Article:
For years before 9/11, the world perceived a nexus between developments in Afghanistan and those in Pakistan. As Afghanistan drifted into “obscurantism” and became a safe haven for terrorists, the world became increasingly suspicious of Pakistan as the real source of inspiration for violence and militancy, and labelled religious schools in Pakistan as the breeding ground for extremist forces.
“Experience is the name everyone gives to their mistakes.” Oscar Wilde
In the aftermath of 9/11, Pakistan is once again a frontline state, and a pivotal partner of the United States in its war on terror. As a battleground of this war, Pakistan could not escape the fallout of the crisis in the form of a heavy toll on its already volatile socio-economic environment as a result of protracted violence, instability, displacement, trade and production slowdown, export stagnation, investor hesitation, and concomitant law and order situation.
This was the beginning of another painful chapter in Pakistan’s turbulent political history. In the blinking of an eye, Pakistan was abandoning its decades old policy and orientation. It had become the centre of world attention after the 9/11 as a major player in the war on terror and was seen both as a source of the problem as well as the key to its solution.
Although “by allying himself with America’s war on terror,” General Musharraf had managed to secure “de facto international acceptance for his 1999 coup,” he faced the “dilemma” of his life in having to maintain a delicate balance between the US demands and an expected backlash from internal militant and religious organizations. It was a difficult task but he did manage to ride over the storm by making it very clear that Pakistan will not get involved in any military operations beyond its geographical boundaries.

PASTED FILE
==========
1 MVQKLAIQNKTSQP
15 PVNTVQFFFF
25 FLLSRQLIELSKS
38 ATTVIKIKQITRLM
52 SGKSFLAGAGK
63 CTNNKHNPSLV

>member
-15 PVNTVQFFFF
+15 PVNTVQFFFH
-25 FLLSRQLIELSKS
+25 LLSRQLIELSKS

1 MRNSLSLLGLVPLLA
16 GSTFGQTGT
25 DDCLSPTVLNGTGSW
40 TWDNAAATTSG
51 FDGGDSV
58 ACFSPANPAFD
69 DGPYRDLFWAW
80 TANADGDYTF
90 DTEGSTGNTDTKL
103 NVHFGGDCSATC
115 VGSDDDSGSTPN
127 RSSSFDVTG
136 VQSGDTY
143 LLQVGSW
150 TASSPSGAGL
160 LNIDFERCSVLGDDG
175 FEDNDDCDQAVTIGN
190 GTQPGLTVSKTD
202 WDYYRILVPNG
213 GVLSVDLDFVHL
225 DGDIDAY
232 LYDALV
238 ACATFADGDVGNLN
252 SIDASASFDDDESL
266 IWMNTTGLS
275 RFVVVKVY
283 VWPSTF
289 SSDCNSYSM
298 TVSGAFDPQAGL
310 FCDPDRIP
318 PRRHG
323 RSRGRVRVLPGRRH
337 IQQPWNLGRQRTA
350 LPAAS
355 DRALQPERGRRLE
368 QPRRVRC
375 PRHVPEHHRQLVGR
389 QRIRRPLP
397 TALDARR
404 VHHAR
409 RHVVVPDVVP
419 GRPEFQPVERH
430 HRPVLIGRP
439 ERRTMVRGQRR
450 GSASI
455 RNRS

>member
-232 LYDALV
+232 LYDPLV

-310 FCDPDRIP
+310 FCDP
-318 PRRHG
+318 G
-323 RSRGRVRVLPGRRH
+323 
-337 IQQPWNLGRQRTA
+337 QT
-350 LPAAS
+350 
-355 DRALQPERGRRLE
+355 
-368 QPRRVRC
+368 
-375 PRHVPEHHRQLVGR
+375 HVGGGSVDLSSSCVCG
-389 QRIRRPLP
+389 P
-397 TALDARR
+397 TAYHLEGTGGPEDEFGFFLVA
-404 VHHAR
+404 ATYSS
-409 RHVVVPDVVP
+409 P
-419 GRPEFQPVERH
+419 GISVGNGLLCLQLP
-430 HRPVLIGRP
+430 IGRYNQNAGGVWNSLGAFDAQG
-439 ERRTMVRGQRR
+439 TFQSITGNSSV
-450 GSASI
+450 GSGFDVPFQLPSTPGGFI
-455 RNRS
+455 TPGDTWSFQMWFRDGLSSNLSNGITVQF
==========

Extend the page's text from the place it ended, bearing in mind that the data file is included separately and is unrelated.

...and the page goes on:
US military action in Afghanistan started almost within a month after the 11 September attacks as the Taliban Government refused to meet American demands of closing alleged terrorist training camps, handing over the leaders of the Al-Qaida network, and return of all foreign nationals, including American citizens detained in Afghanistan.
Pakistan’s religious as well as other political parties made noises against US military action against the Taliban regime and use of Pakistani soil. They were not only against attacking Afghanistan from Pakistan soil, but were also against offending a “brotherly” neighbour, whom Pakistan had supported against the Soviet Union at the cost of burdening itself with a large number of refugees.
General Musharraf made efforts to persuade the country’s political and religious leadership to support an alliance with the United States but was only partially successful in his efforts. Liberal-minded politicians agreed to fully back the government while leaders of some hard-line Islamic parties were not happy. Several groups threatened to start a countrywide uprising in protest against any US attack on the Taliban.
Given the intensity of the US pressure and his perception of Pakistan’s long-term security interests, President Musharraf took the decision to comply with the US demands, and agreed not only to abandon Afghanistan’s ruling Taliban but also to cooperate with the US in its military strikes against Osama bin Laden. The US was allowed the use of Pakistan’s airspace for missile and aerial strikes against targets in Afghanistan.
There were fears that this situation might provoke Muslim sentiment in Pakistan to topple the Musharraf regime. It didn’t happen that way. He remained unscathed and managed the crisis authoritatively. Meanwhile, the Americans and their coalition partners continued their military attacks in Afghanistan with relentless intensity. The Taliban regime crumbled and a transitional government was installed in its place under the Bonn Accords.